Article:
If everyone who was convicted of driving under the influence in Minnesota lost his/her job, assuming they were all working, the unemployment rate in Minnesota would start somwhere close to 15%. That’s not how many people in the state drive drunk; that’s how many people have been caught and convicted.
So, much of the state that might be inclined to pick up the pitchforks over the arrest of an assistant coach of the Minnesota Vikings for DUI doesn’t come by the outrage with much moral authority.
“Every situation is different,” head coach Mike Zimmer tells the Star Tribune about why he didn’t fire George Edwards, when, at the same time, he cut practice squad player Isame Faciane for his DUI arrest. “And I really don’t care about being consistent. I care about being right. When this happened with George, George was given a lot of things to do, including a huge monetary commitment that he had to make. And he fulfilled all of his obligations.”
Edwards attended a chemical dependency class and he had to listen to a panel of victims of drunk drivers. Zimmer says he also lost a chunk of a paycheck or, perhaps, two. The incident happened last May.
Zimmer says he cut Faciane because he’d just told his players to stay out of trouble during the bye week.
He could’ve just said that coaches are more important to a team than practice squad players and that would’ve been an acceptable and accurate answer. Much of the debate surrounding the two incidents is why one punishment befell one guy, and another befell the other? That’s not the right question. The right question is: Why are you guys driving drunk?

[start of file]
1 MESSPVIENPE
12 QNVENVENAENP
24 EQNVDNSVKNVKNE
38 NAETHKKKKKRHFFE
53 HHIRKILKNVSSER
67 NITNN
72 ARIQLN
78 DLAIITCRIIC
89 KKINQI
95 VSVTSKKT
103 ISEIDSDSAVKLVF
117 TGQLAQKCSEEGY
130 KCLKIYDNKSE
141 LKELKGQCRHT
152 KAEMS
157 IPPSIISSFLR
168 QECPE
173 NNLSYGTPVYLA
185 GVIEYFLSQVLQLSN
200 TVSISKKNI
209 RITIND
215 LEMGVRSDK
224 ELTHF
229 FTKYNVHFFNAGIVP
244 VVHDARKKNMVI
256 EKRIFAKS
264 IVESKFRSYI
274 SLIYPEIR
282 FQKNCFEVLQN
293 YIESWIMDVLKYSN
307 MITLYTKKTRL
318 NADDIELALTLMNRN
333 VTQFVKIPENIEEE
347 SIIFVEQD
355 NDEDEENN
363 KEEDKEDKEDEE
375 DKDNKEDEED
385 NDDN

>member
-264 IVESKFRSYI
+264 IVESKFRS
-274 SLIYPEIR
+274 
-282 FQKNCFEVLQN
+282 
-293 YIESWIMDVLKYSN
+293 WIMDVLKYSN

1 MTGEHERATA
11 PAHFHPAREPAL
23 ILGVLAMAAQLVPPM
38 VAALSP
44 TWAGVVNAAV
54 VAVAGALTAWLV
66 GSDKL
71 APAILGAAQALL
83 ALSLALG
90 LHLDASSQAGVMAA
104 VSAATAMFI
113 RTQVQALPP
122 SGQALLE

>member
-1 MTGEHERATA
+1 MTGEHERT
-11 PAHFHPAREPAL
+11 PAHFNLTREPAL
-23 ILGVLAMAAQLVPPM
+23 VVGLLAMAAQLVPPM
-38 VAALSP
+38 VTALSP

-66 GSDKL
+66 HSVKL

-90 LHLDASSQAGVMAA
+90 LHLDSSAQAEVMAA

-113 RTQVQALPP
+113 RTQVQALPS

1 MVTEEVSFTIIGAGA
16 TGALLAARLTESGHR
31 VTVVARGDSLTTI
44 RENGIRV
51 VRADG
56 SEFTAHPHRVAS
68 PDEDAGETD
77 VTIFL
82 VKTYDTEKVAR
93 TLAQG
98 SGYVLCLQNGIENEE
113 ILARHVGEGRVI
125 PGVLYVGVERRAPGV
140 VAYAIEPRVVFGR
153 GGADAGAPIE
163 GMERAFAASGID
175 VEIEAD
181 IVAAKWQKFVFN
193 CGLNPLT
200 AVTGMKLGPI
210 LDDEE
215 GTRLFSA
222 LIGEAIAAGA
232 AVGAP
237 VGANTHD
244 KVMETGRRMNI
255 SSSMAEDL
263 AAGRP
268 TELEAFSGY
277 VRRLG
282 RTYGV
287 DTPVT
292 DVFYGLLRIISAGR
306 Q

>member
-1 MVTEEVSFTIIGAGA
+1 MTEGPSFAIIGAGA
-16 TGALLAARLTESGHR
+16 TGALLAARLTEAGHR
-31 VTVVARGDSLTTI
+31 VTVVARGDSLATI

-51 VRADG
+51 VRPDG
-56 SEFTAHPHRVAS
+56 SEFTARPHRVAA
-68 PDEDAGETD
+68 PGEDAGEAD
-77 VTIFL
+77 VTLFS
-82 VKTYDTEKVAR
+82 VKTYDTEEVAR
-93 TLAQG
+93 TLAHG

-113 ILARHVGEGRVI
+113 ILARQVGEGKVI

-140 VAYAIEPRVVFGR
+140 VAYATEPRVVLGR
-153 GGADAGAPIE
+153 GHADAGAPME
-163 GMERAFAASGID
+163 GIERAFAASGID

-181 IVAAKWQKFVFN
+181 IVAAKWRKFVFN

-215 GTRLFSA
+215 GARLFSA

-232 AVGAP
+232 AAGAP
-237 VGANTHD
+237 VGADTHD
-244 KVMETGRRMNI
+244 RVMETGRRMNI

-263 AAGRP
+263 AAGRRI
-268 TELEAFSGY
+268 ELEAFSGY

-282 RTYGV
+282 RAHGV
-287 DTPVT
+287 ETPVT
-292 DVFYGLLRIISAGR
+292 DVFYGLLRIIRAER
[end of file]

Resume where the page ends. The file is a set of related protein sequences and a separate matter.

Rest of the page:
Football is knee-deep in hypocrisy when it comes to alcohol. Beermakers are major advertisers, teams play up tailgating and drinking, it’s a tremendous source of revenue at the concession stand, and when the game ends, only a fool would deny that a fair number of fans are getting in their cars hammered.
The Pioneer Press broke the story of Edwards’ arrest yesterday. He was stopped in a parking lot of a Taco Bell after failing to signal a turn for the fourth time.
The comment of one fan on the site was classic. “Not condoning DWI but drunk or not people need to start using their signals,” he wrote.
Edwards, who blew a .11, making him a legal drunk, doesn’t have a DWI on his record. He pleaded to a lesser charge.
But Minnesota’s DUI conviction rate speaks for itself and the hypocrisy of tsk-tsk’ing people for getting drunk and jumping in the car isn’t limited to the gridiron.
Like many states in the Upper Midwest, we have a drinking problem in which so many people are picked up for DUI, it seems almost normal. Even a whiskey plate doesn’t shock people anymore; they’re too common.
Firing a coach of a football team might send some sort of message. But how serious can that be when the testimony of grieving family after grieving family after grieving family hasn’t made a dent in that percentage of drivers with a DUI conviction? Many of them say the state is far too lenient on the drunks.
If you think a football coach is too, he’s just fitting in.